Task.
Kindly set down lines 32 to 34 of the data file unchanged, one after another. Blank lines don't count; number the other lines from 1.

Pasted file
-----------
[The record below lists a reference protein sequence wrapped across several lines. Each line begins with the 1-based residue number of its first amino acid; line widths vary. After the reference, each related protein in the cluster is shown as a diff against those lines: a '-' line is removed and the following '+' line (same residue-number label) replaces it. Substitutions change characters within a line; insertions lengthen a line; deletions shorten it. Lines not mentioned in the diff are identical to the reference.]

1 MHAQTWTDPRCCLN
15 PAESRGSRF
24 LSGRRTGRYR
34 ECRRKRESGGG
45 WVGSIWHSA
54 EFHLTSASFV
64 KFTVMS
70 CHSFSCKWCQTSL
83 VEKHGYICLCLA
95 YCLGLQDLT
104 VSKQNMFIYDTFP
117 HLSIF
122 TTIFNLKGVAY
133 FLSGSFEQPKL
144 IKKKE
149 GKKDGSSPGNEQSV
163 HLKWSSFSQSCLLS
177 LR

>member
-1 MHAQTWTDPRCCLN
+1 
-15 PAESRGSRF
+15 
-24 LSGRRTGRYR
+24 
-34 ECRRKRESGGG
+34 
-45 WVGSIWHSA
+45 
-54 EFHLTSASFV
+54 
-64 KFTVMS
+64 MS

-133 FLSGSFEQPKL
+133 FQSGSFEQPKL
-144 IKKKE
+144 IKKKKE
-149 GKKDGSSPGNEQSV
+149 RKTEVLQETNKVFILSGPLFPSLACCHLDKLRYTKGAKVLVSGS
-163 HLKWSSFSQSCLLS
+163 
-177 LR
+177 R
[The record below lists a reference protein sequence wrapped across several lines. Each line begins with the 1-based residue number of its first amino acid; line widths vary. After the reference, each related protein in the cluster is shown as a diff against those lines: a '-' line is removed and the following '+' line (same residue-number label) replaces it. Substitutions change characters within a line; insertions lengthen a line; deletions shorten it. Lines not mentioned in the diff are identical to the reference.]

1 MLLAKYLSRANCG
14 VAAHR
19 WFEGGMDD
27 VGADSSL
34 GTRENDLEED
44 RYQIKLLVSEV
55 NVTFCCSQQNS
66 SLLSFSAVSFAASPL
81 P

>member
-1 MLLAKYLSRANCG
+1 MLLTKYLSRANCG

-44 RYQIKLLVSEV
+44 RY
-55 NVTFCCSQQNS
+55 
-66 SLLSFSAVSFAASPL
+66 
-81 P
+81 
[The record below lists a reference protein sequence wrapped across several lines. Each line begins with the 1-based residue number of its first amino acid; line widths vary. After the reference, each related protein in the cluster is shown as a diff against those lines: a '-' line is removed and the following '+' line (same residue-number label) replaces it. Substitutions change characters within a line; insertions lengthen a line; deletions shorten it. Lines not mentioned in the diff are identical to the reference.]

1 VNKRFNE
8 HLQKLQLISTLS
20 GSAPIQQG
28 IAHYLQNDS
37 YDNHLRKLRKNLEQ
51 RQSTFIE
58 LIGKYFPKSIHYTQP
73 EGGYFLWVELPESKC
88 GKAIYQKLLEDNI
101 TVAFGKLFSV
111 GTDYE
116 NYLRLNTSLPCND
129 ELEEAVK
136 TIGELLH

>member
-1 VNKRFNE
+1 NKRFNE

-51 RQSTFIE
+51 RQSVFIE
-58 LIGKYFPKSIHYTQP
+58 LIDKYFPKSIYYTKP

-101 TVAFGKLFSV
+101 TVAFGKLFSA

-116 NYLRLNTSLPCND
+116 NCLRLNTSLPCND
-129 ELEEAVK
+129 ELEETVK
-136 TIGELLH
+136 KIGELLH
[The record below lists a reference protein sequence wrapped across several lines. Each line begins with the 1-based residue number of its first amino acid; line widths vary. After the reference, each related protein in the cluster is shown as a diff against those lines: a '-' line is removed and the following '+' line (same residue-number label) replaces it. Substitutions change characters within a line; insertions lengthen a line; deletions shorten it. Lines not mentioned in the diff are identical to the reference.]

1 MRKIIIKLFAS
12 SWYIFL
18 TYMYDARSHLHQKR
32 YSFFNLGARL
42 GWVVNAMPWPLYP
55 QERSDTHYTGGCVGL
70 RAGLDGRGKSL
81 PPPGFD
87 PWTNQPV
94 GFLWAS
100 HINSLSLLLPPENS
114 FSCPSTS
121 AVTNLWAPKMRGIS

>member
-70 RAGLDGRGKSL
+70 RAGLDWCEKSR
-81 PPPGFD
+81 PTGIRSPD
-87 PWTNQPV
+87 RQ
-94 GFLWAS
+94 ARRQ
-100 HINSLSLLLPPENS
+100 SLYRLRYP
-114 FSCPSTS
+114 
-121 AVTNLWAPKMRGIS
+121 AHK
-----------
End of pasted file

+54 
-64 KFTVMS
+64 MS